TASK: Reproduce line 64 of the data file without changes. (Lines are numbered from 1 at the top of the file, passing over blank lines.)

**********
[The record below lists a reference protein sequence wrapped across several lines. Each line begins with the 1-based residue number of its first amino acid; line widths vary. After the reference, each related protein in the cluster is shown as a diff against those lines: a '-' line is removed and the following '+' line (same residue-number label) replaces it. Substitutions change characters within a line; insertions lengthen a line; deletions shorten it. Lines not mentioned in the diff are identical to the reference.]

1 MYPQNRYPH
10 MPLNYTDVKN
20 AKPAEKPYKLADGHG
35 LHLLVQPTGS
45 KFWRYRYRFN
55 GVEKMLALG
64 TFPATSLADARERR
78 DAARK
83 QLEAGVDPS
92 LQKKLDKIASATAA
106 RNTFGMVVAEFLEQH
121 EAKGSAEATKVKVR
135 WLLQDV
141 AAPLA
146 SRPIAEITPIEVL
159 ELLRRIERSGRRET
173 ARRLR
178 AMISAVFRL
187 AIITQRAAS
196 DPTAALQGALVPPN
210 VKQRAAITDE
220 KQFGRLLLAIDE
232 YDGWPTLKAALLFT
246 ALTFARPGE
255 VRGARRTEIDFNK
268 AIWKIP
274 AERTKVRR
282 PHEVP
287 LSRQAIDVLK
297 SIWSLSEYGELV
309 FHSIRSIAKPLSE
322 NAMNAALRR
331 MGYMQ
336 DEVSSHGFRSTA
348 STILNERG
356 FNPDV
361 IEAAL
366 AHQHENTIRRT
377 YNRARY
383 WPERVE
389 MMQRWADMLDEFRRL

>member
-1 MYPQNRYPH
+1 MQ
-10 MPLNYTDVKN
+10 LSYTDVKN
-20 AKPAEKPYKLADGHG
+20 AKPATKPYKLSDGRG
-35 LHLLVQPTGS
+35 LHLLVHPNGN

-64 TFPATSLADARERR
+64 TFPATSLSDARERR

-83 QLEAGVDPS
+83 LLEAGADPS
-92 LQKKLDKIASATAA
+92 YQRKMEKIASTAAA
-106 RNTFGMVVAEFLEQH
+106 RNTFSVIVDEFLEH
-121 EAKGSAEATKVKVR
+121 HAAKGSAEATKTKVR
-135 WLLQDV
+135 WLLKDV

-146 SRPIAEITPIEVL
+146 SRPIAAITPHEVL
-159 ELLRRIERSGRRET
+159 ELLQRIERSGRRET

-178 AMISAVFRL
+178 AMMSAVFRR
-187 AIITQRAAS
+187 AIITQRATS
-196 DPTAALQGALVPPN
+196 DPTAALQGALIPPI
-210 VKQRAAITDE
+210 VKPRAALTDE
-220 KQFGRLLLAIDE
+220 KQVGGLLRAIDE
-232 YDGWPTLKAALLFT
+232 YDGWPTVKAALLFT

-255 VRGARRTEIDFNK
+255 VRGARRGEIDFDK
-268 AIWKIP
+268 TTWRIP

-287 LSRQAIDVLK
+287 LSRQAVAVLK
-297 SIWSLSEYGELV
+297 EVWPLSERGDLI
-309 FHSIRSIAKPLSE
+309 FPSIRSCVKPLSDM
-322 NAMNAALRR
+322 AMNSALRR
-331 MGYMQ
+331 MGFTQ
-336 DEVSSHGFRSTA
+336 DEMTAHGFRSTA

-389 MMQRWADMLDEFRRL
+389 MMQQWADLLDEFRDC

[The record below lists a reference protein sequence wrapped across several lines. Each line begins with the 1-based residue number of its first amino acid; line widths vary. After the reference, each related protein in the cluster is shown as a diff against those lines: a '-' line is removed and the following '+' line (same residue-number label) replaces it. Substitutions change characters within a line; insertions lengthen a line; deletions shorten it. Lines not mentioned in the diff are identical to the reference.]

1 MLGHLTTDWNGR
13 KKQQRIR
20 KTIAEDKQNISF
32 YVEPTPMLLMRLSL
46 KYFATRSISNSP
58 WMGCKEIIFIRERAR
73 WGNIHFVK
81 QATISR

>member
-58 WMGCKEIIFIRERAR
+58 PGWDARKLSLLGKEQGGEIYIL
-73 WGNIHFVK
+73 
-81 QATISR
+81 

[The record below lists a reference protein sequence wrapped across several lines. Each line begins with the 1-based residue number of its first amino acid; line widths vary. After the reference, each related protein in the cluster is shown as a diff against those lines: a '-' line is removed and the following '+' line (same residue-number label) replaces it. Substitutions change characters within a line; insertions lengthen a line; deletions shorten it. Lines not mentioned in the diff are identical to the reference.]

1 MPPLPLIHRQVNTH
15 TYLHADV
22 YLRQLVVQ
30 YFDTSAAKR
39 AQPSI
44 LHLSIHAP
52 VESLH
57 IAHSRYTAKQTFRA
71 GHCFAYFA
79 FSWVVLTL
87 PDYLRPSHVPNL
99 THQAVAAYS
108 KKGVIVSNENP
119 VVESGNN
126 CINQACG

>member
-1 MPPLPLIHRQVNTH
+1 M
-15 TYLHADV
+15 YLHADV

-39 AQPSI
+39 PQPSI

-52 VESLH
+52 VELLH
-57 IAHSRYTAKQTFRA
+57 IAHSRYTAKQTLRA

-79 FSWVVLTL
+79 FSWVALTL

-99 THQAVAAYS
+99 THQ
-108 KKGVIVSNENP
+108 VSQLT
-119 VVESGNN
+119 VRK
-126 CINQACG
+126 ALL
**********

-146 SRPIAEITPIEVL